The foundation of morality

Ard: So could you give us some examples of this kinder behaviour in chimpanzees that you've seen?

FdW: Well chimpanzees, we had for example an old female who died recently, but she could barely walk anymore.

Ard: What was her name?

FdW: Her name was Penny, and she could barely walk anymore, and each time she would try to get up and get to the water spigot to get some water, younger females, but adult females, they would run over to the water and suck up a lot of water and bring it to her and spit it in her mouth so that she didn't need to, because her walking across the enclosure would be an enormous effort. Or they would push her up on the climbing frame if she tried to join a group of grooming chimps and get her there.

And we've seen many of these cases. We've seen recently a case of a male who was dying of something on his stomach and others taking care of him and bringing him a wood roll that they would put behind his back so that he could lean back. And they help each other on occasions, but they only help, of course, the individuals that they like. It's just like humans. In humans we have all these moral imperatives – you should do this under these circumstances and that under those circumstances – but it really applies only, that kind of behaviour, to individuals that you are close to.

David: You sent me a paper a few years ago where you discussed some fascinating experiments which were done at the end of the 50s, the 60s. There was one in particular where the monkey had been taught to pull a lever to get food, but then the experiment was changed and when it pulled the lever, another monkey it didn't know got a shock. Would you tell us about that experiment, because I was so struck by it.

FdW: Yeah, so these are experiments on empathy or sympathy that were done in the 50s that we wouldn't do anymore. I certainly I wouldn't do it, because it's a pretty horrible experiment, in the sense that you would have, let's say, one macaque who is sitting here, and he can pull a lever and get food – each time he pulls, he gets food. Then they're going to pair the lever with a shock to the partner, so as soon as you pull the lever, another monkey who is sitting there gets shocked. The monkey will then stop pulling. Some monkeys would stop pulling for five days. They would starve themselves for five days in order not shock the other monkey. So it is an interesting idea of aversiveness to the distress of somebody else.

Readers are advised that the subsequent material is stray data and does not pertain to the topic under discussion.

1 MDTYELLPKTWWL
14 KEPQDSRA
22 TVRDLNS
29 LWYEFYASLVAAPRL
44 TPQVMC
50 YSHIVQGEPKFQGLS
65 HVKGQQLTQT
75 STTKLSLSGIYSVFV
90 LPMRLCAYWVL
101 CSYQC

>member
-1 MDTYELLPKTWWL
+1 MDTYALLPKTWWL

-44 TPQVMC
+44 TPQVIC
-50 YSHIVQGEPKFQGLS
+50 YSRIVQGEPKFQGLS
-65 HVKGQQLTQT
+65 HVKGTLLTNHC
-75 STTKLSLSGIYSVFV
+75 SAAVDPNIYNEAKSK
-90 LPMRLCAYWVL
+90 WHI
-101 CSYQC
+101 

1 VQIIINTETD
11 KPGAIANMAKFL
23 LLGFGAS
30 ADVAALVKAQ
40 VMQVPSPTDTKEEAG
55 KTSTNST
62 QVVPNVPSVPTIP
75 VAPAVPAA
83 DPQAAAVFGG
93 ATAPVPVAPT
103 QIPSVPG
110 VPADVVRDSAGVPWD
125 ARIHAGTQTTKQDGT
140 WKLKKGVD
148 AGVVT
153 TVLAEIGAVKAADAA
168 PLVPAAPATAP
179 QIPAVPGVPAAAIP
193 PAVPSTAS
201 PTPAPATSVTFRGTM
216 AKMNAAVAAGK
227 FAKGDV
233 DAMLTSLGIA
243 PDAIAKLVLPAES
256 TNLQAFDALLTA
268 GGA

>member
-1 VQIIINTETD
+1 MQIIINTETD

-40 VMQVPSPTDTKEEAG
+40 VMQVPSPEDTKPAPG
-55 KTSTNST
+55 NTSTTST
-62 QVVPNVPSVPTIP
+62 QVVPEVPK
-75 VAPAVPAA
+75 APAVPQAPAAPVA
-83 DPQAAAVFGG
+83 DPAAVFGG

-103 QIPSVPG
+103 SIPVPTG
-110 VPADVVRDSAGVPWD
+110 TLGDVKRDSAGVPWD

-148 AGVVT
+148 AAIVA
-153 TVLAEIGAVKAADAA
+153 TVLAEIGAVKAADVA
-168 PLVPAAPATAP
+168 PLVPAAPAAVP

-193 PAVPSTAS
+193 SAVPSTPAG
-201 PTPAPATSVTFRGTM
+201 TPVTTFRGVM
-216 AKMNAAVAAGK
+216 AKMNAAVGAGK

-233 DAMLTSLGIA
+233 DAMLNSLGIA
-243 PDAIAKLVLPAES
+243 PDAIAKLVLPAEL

So, it used to be thought, twenty years ago, thirty years ago, that empathy is a sort of decision: I decide to be empathic with you, or I decide to put myself in your shoes. That's not how it works at all. It's an automated process that is a very biased process in addition.

David: Does that mean that, for you, you think that when we're talking about… well people will endlessly talk about morals, and where do morals come from, and are there moral solutions, that it's not so much to do with thinking about it, but that, in some sense, the foundation of a moral system is built into us in our emotions?

FdW: Yes, I think so. I do think that you need an interest in other people, and so I always consider empathy, sort of, the foundation of morality. It’s that if I'm not interested in others, and the well-being of others, then I cannot be a moral being. If you don't have any level of generosity and interest in others, then you would never be a moral being: you would be a psychopath basically. And, actually, interestingly enough, that whole literature on selfish genes and how we humans are overly competitive and just like the rest of the animal kingdom, that was all a literature about psychopaths, I think. It was basically describing the human species as a psychopath: all we can think about is what is good for me, and very reluctantly thinking about what is good for you.

So that view of the human was popular in the 70s and 80s, I mean, after all, there was this biologist, I think, Ghiselin, who said, ‘Scratch an altruist and watch a hypocrite bleed.’ That was a very popular saying, and basically describes a psychopath. And everyone was happy with that at the time.

Ard: And the idea would be that if somebody shows behaviour that looks like something good, fundamentally they're doing it for selfish reasons.

FdW: Yeah, of course.

Ard: And you scratch them and they're really hypocrites?

FdW: Yes, there cannot be genuine altruism, there cannot be genuine kindness because there's always a selfish agenda behind it.

Ard: And you disagree? You think that there can be genuine altruism?

FdW: Oh, of course, yeah, yeah, I absolutely think that.